Much was made in mid-February when a Pentagon insider leaked sketchy information about the Office of Strategic Influence (OSI), a small department created after the September 11 terrorist attacks. In the leak, the OSI was essentially described a propaganda and disinformation outlet created to distribute stories mostly to the foreign press in a way to help the U.S. and allied effort in the war on terror. Consequently press reports identified the OSI as a "propaganda" operation.
Immediately the OSI became the subject of huge news stories in the mainstream press, with reporters and commentators attacking the Pentagon and White House for creating such a "secretive" office, even in wartime. Ultimately Secretary of Defense Donald Rumsfeld pulled the plug on the operation, saying the inaccurate leaks had so damaged the OSI's reputation that it would be impossible for it to fulfill its chartered duties.
The reality of what the OSI was to do was very different. "It was not going to provide disinformation or propaganda," says a senior Pentagon official with knowledge of the OSI's operation. "At the time it was in the process of blunting radical Islamic messages out of Afghanistan, Iran and Iraq. Iran was beaming radio and TV propaganda broadcasts into Afghanistan at the same time U.S. forces were trying to help the Afghan people. OSI was trying to keep the words of hate that created the Taliban regime from taking hold again."
At the time of its shutdown, the OSI was also putting together plans to battle propaganda programs inside Iran and Iraq. "The office was charged with cutting through the disinformation being handed down from radical Islamic clerics in those countries, to give the people of Iran and Iraq the truth," the Pentagon official says. "Now with OSI shut down, those plans have probably been set back months."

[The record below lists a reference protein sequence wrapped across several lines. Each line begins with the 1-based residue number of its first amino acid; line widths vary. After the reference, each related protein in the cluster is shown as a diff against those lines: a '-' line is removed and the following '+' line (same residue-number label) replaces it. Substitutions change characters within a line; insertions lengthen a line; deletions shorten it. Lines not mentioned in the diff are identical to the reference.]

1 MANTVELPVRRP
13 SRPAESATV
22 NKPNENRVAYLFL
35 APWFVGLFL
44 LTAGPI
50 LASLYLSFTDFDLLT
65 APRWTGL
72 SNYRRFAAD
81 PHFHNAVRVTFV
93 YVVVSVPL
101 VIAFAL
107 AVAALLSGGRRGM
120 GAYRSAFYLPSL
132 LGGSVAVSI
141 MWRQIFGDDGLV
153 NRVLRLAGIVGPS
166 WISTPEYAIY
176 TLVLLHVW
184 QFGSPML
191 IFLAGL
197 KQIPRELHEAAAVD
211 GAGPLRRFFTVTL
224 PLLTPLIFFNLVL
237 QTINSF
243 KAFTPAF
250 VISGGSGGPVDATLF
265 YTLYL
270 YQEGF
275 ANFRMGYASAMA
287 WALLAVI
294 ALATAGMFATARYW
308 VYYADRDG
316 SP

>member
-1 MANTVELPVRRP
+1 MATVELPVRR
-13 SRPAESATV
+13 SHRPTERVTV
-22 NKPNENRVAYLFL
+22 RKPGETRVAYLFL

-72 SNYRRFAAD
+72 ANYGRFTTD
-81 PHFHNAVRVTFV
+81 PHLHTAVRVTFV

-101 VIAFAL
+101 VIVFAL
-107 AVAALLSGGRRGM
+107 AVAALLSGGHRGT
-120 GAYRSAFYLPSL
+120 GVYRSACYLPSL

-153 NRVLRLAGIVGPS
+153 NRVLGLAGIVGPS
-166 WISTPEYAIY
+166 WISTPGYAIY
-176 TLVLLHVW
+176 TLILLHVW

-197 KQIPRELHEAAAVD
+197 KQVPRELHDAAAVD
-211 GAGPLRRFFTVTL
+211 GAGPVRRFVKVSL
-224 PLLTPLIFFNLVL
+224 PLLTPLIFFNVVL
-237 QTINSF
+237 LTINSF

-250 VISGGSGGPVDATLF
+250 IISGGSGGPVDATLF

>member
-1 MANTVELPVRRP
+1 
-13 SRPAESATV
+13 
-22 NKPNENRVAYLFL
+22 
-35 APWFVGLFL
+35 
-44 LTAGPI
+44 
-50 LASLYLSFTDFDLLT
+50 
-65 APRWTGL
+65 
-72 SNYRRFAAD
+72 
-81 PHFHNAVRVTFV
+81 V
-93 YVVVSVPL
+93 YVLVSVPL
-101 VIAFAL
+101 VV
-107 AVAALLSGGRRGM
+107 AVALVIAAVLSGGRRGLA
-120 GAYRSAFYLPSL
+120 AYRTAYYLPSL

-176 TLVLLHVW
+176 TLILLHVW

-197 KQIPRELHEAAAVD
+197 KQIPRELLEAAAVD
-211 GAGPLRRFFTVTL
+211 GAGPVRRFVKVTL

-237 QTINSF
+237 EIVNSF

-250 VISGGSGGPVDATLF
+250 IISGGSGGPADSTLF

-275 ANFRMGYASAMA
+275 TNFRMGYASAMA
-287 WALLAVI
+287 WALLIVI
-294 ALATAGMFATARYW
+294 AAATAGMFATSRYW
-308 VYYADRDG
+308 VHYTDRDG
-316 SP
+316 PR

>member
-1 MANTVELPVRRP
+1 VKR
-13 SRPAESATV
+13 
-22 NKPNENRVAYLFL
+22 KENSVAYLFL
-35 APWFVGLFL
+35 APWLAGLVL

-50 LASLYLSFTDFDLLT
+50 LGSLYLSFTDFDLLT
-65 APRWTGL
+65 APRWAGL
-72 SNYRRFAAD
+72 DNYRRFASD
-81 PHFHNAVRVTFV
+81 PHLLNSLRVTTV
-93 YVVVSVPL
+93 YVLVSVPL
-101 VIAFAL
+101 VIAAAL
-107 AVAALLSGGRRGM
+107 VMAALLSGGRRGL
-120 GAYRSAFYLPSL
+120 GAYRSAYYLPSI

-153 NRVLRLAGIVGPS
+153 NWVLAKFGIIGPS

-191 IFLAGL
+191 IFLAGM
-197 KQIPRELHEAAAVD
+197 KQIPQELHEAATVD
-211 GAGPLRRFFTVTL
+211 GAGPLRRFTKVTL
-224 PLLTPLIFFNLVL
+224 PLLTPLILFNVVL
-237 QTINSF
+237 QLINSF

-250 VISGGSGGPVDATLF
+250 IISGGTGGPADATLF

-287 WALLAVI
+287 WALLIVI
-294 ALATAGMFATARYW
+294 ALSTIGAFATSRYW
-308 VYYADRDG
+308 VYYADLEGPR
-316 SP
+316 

One such project would have identified and funded moderate Islamic clerics and spread their teachings into Iran and Iraq via print, radio, TV, and the Internet.
"Whoever leaked this disinformation about OSI committed treason, plain and simple," says a senior Senate staffer on the Intelligence Committee. "OSI was in the midst of doing work on behalf of the American government on orders from the White House. It was no different than an order from a military commander to take a mountain bunker in Afghanistan. To leak information about that plan was treasonous."
Currently no formal investigation is under way into who did the leaking, although senior Pentagon officials believe the leaker may be one of their own. Reporters are interested in getting to the bottom of the story, too. When asked to comment on the OSI and the leaks about it -- the Washington Times has been posing such questions everyday for the past month -- the office of Pentagon spokesperson Victoria Clarke has declined to answer even the most basic questions, such as who was briefed on the OSI by senior Pentagon officials.
"This was not a low-level leak," says the Intelligence staffer. "Someone over there knows what happened. The question is: Why is that person being protected?"
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